Naturally-fermented foods and increasing fiber intake, according to study results, help create the proper gut microbiome to lose weight
Of the 49.1% of adult Americans who have tried to lose weight in the past 12 months, 62.9% employed strategies related to exercise. The same amount reduced their food intake and 50.4% boosted their consumption of fruits and vegetables according to data collected in the National Health and Nutrition Examination Survey. Yet, the results of one new study suggest that the ease with which individuals succeed when working to shed excess weight might depend, in part, on the make-up of the proper gut microbiome to lose weight.
Research connects gut microbiota and weight loss outcomes
On Sept. 14, 2021, the American Society for Microbiology published a study conducted by researchers from the Institute for Systems Biology and the Department of Bioengineering at the University of Washington, Seattle. It involved 105 subjects, all of whom had enrolled in a commercial wellness program and lost at least 1% of their body weight per month for a period of 6-12 months, maintaining a stable body mass index (BMI) during that same period of time.
Data collected from the subjects involved blood analysis, stool gene sequencing, and the taking of body weight measurements. Study participants also completed dietary questionnaires.
From the starting group of 105, 25 subjects were selected for a more thorough evaluation. Fifteen of these individuals had experienced weight loss and 10 had not. Researchers reviewed their protein markers, genetic profiles, obesity and cardiometabolic markers, and gut microbiome.
When looking at all participants, researchers found their expected results; namely, that subjects starting with higher BMIs typically lost more weight. Additionally, in accordance with previous research, individuals with a higher baseline BMI also had a slightly lower gene richness. For every unit increase in BMI, roughly 19 genes were lost.
Perhaps the most striking finding in this study was that, while only one of the 268 baseline proteins tested was independently associated with weight loss resistance, several of the 2,975 gene clusters found within gut bacteria were independently associated with BMI, weight loss, or both. In total, 31 gut genes were identified as having an effect, and their bacterial replication rates were “significantly higher” in subjects that had lost weight.
Researchers hypothesized that the slower replication rates in subjects more resistant to weight loss enabled the body to absorb more of the food products consumed before they could be transformed into by-products that were less dense in energy. Also, the weight loss group had lower levels of inflammatory proteins, which could further promote fermentative gut metabolism and homeostasis – producing the proper gut microbiome to lose weight.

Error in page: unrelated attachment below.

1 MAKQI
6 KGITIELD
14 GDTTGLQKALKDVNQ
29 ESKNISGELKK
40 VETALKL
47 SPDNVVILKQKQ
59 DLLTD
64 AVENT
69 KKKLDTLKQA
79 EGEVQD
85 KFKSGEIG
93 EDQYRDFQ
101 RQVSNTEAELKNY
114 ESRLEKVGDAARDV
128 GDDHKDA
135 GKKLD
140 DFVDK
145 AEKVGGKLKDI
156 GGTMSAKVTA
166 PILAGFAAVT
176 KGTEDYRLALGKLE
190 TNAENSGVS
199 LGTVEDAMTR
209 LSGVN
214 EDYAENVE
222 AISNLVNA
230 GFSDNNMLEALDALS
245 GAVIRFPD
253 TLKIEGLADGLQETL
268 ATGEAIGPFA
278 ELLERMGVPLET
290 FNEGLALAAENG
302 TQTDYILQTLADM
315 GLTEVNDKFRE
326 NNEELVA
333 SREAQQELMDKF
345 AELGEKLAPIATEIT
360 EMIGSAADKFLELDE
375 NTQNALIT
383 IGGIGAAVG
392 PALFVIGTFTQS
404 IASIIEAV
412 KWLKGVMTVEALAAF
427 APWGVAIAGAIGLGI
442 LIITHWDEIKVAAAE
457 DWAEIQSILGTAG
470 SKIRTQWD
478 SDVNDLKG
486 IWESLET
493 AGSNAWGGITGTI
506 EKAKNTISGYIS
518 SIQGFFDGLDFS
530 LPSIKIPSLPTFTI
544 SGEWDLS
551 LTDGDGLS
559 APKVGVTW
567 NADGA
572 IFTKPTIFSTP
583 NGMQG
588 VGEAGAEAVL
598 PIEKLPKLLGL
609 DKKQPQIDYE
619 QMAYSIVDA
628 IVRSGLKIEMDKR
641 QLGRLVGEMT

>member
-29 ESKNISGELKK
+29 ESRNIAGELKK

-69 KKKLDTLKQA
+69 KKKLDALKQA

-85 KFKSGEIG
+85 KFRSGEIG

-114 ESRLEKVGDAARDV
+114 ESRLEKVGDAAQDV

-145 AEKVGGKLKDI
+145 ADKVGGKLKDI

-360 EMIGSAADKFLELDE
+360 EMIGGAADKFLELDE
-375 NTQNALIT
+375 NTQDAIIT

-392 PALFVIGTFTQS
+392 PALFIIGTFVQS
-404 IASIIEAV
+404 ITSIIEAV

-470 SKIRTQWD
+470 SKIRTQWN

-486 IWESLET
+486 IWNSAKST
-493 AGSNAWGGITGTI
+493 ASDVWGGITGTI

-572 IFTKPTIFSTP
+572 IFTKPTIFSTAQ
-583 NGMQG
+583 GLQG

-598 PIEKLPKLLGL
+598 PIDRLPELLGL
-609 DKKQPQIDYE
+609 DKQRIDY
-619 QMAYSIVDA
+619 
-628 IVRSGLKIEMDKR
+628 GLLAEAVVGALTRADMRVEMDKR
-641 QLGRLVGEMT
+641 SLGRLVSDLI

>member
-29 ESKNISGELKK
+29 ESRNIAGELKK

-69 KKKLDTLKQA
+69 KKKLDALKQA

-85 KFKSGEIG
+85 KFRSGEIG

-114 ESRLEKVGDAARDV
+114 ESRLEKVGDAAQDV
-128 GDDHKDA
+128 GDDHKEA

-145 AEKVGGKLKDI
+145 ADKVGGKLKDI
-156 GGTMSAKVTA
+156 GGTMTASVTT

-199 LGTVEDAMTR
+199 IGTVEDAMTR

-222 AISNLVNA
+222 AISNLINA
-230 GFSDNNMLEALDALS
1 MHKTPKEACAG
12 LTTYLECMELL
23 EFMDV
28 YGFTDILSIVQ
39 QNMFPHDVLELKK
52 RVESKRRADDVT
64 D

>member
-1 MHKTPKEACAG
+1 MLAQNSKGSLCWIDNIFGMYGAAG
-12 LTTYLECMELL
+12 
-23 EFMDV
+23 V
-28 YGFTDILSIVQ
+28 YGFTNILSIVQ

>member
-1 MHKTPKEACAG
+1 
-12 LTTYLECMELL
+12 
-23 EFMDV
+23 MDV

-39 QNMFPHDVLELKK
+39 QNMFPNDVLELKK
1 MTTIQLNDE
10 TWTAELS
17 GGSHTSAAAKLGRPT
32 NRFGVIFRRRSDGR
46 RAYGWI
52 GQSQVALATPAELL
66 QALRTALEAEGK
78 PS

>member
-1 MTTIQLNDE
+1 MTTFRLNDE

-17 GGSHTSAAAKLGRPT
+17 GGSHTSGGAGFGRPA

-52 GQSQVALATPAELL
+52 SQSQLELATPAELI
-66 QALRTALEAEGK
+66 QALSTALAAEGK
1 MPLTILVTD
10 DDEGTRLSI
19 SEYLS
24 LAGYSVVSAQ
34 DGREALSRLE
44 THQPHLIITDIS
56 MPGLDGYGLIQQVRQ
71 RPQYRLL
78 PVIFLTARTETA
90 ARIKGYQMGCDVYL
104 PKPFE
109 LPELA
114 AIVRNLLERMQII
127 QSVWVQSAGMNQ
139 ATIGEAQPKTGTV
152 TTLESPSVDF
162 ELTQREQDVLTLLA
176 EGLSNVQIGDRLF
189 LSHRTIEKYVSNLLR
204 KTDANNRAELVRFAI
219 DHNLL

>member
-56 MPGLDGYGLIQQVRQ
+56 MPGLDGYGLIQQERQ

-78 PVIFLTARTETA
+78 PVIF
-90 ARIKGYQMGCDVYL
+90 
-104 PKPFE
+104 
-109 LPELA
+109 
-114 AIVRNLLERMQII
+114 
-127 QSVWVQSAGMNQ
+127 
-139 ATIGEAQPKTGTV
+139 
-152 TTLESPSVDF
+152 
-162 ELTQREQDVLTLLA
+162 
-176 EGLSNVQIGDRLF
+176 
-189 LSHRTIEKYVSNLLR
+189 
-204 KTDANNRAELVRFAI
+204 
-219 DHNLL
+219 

Creating the proper gut microbiome to lose weight
This finding suggests that a gut microbiome that supports fermentative metabolism and faster bacterial rates may help improve weight loss results, regardless of starting BMI. If this is true, choosing foods that offer these effects may aid in the weight loss process.
Increasing intake of fermented foods can be achieved by consuming more cultured yogurt, sauerkraut, miso, kefir, kimchi, and some pickles. Though, Harvard Health warns that “not all fermented foods are created equal.”
It recommends that people choose food products that contain probiotics and that have been fermented with natural processes. This involves reading food labels to look for the phrase “naturally fermented.” If upon opening the product you see bubbles, this is another sign that it contains live organisms.
How does one achieve faster gut bacterial replication rates, thereby potentially boosting weight loss? This study’s authors suggest that, based on prior work, increasing fiber intake may help create the proper gut microbiome to lose weight.
The Academy of Nutrition and Dietetics indicates that women should consume roughly 25 grams of fiber daily and men should aim for closer to 38 grams. This equates to approximately 14 grams of fiber for every 1,000 calories consumed. Many fruits and vegetables are higher in fiber, as are beans, nuts, seeds, quinoa, and oats.
To maximize fiber consumption, the academy recommends consuming a fruit or vegetable’s skin or peel when possible. Also, foods that are less processed typically have a higher fiber content. So, choosing items that are close to their natural state can provide more fiber than choosing food items that have been heavily refined.
Patients who currently consume smaller amounts of fiber should be advised to increase their intake slowly to avoid gastrointestinal distress. Consuming more liquids helps as well, providing the fluids the body needs to move the fiber more effortlessly through the digestive tract.